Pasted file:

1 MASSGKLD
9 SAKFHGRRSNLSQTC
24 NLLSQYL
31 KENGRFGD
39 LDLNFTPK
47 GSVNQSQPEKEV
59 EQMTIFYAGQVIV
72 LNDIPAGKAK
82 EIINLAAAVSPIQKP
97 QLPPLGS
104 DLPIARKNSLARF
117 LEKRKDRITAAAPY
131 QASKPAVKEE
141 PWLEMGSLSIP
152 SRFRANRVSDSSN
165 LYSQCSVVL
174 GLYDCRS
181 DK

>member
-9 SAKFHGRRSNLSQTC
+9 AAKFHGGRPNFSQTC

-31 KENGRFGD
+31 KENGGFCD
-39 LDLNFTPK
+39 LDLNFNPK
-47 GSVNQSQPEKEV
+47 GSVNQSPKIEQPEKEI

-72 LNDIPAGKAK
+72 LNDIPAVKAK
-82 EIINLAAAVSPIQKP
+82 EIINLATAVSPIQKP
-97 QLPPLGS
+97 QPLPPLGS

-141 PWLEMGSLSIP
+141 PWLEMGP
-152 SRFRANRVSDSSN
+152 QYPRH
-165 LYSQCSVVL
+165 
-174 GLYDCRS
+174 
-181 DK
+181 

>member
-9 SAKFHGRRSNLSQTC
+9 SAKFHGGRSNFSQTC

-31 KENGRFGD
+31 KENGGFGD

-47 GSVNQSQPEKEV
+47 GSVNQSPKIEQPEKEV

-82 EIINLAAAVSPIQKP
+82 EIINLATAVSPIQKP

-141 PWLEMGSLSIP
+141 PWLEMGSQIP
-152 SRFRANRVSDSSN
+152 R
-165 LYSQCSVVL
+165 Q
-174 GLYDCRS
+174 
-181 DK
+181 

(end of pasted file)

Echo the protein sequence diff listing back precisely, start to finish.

1 MASSGKLD
9 SAKFHGRRSNLSQTC
24 NLLSQYL
31 KENGRFGD
39 LDLNFTPK
47 GSVNQSQPEKEV
59 EQMTIFYAGQVIV
72 LNDIPAGKAK
82 EIINLAAAVSPIQKP
97 QLPPLGS
104 DLPIARKNSLARF
117 LEKRKDRITAAAPY
131 QASKPAVKEE
141 PWLEMGSLSIP
152 SRFRANRVSDSSN
165 LYSQCSVVL
174 GLYDCRS
181 DK

>member
-9 SAKFHGRRSNLSQTC
+9 AAKFHGGRPNFSQTC

-31 KENGRFGD
+31 KENGGFCD
-39 LDLNFTPK
+39 LDLNFNPK
-47 GSVNQSQPEKEV
+47 GSVNQSPKIEQPEKEI

-72 LNDIPAGKAK
+72 LNDIPAVKAK
-82 EIINLAAAVSPIQKP
+82 EIINLATAVSPIQKP
-97 QLPPLGS
+97 QPLPPLGS

-141 PWLEMGSLSIP
+141 PWLEMGP
-152 SRFRANRVSDSSN
+152 QYPRH
-165 LYSQCSVVL
+165 
-174 GLYDCRS
+174 
-181 DK
+181 

>member
-9 SAKFHGRRSNLSQTC
+9 SAKFHGGRSNFSQTC

-31 KENGRFGD
+31 KENGGFGD

-47 GSVNQSQPEKEV
+47 GSVNQSPKIEQPEKEV

-82 EIINLAAAVSPIQKP
+82 EIINLATAVSPIQKP

-141 PWLEMGSLSIP
+141 PWLEMGSQIP
-152 SRFRANRVSDSSN
+152 R
-165 LYSQCSVVL
+165 Q
-174 GLYDCRS
+174 
-181 DK
+181 